Soak and drain the mushrooms and yuba 15 minutes.  Drain them and chop off the mushroom stems.  Slice the mushrooms into small pieces and tear the yuba into bite sized chunks.   Heat the oil in a small pan on medium heat and add garlic to the oil, wait about 30 seconds.  Add the yuba and the mushroom along with the tablespoon of vinegar and soy sauce.  Cook the yuba and mushroom 1 more minute and then remove from heat and let it cool.

Chop and lay the veggies out on a cutting board or plate along with the cooled yuba and mushroom mixture.  Fill another plate shallowly with lukewarm water. Lay a spring roll round into the water. Once it absorbs a little water (about 15 seconds) flip it over and let it soak about 15 more seconds. Lay the softened spring roll paper on a cutting board and fill it with about 3/4 cup worth of various ingredients, do not overstuff. Roll it up burrito-style, tucking in the ends. Let it sit on the cutting board so it can seal while you make the other rolls.

Cut rolls in half to serve.

Daily Vegan Lunch for 19 August, 2013: Seaweed-Wrapped Mushroom Cutlet a.k.a. Vegetarian Unagi

seaweed mushroom cutlet

Modified from Japanese Cooking: Contemporary and Traditional by Miyoko Nishimoto Schinner

I had the honor of meeting Miyoko Schinner at this year’s Naperville Veggie Fest. She is the amazing author of several cookbooks, including the mind-blowing bestseller Artisan Vegan Cheese. She is on the verge of opening her own restaurant in the San Francisco area.

These seaweed and shiitake cutlets are billed as Vegetarian Eel over Rice in Miyoko Schinner’s book (highly, highly recommended). I don’t find them similar to any kind of dead animal food, including eel. Unfortunately, I have eaten eel in my life. Eating an eel is disgusting and wrong and doesn’t even taste very good. In the past I have noticed that if there is a dead fish sushi tray being passed around, the eel (unagi) is the last item to disappear. Probably because it looks gray/black and nasty and it has a pronounced fish smell if it is not very, very fresh. I also find the idea of eating a squid or an octupus revolting not because even though the taste is much better than eel, I will never again kill and eat such magnificent, intelligent creatures.

These cutlets have all the salty-sweet greatness of Japanese restaurant food without the grotesque aspect of eating a beautiful sea creature. They are crunchy on the outside and chewy on the inside. The saltiness is balanced with a sweet tare sauce. How lovely it is to taste the flavors of the sea without resorting to violence against the wonderful animals who live there.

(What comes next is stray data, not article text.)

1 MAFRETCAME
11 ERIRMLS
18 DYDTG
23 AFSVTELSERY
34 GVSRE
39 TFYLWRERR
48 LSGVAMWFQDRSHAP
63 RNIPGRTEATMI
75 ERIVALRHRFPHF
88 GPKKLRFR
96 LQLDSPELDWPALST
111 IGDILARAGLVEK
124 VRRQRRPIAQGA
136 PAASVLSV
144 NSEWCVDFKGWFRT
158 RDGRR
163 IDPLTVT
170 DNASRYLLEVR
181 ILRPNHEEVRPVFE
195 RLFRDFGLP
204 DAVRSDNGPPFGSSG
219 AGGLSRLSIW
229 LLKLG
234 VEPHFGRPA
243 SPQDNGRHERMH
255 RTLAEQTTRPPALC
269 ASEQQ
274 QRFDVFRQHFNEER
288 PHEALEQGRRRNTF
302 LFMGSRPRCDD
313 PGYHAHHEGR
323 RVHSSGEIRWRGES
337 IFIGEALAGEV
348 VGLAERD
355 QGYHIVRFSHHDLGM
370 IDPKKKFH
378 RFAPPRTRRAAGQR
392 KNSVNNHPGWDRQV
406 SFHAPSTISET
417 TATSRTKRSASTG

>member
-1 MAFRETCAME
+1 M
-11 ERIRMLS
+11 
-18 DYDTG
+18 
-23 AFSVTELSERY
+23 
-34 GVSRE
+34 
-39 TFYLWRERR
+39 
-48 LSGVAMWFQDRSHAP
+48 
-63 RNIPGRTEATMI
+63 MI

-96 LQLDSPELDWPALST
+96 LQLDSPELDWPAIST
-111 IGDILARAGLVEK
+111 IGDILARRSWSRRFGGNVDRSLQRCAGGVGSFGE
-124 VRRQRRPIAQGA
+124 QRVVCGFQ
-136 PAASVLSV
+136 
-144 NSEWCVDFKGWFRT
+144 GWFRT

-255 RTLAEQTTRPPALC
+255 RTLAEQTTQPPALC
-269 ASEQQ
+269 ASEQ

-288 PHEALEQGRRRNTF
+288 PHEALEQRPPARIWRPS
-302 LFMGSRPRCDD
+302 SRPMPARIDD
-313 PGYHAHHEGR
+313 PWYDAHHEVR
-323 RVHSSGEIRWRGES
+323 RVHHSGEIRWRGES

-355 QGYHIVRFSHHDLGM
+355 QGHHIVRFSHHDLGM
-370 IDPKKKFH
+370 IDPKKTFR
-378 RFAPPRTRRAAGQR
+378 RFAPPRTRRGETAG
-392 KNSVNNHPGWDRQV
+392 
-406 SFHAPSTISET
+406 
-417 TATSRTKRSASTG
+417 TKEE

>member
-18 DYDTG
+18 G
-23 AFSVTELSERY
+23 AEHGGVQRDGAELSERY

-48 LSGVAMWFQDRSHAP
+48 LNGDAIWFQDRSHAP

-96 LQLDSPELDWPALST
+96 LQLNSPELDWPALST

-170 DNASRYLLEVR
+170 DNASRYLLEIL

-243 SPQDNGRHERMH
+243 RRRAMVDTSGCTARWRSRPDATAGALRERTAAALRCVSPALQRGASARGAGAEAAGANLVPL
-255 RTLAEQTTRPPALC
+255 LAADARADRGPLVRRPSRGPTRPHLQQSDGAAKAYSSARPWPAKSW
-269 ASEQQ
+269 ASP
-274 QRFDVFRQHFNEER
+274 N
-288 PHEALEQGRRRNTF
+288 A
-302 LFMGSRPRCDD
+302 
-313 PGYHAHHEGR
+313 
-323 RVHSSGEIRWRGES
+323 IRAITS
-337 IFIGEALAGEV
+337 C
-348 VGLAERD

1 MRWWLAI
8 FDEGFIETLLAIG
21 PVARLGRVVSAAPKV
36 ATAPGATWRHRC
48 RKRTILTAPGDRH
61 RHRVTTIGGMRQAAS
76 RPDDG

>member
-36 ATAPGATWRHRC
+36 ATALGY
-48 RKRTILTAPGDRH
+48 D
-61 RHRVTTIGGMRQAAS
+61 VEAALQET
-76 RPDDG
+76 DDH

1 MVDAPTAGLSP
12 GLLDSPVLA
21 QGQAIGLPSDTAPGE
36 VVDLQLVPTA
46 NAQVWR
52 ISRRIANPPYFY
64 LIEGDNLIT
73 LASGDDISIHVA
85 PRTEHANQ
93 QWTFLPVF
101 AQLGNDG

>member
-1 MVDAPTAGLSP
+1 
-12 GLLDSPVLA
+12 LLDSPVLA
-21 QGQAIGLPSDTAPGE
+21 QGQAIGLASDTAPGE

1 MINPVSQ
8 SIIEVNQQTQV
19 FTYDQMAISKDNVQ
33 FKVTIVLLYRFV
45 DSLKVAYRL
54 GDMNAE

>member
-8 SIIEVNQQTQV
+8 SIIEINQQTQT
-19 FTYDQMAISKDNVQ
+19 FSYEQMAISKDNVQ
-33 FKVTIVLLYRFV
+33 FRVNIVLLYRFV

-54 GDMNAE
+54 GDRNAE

Makes 4 cutlets

INGREDIENTS:

10 dried shiitake, soaked in water for 20 minutes and drained
1/3 cup wakame seaweed, soaked in water 20 minutes and drained
1 cup yuba (tofu skins, available in most Asian grocery stores) soaked in water 20 minutes and drained
2 tablespoons soy sauce
1 tablespoon Chinese rice wine or dry sherry
1 teaspoon sugar or 1/2 teaspoon agave nectar
3 tablespoons mochiko (glutinous rice flour)
2 tablespoons oil

TARE SAUCE INGREDIENTS:

3 tablespoons sugar or 2 tablespoons agave nectar
1/2 teaspoon konbu powder (make konbu powder by grinding konbu squares in a coffee grinder or blender)
1/2 cup water
1/2 cup soy sauce
1/4 cup Chinese rice wine or dry sherry

White or brown rice, to serve
4 sheets of nori

DIRECTIONS:

Make tare sauce by combining sauce ingredients in a small bowl, set aside.

Cut any hard stems out of soaked shittake mushrooms. Place reconstituted shiitake and wakame in a food processor and process until they are chunky. Add the yuba to the processor last and continue processing until all ingredients are minced but not yet a paste. Scoop the mixture out of the blender and add mochiko. Season it with soy sauce, cooking wine, and sugar or agave nectar, taste testing it until it is right.

Divide the mixture into four equal portions and divide the portions onto nori sheets, folding up the corners to make a square packet/cutlet. Heat two tablespoons of oil in a pan until it is near smoking hot. Fry the cutlets on medium-high heat in the oil. Turn the heat down to medium and flip them. Drizzle the cutlets with a tablespoon of tare sauce as you fry them for extra flavor.

Serve over rice with more tare sauce.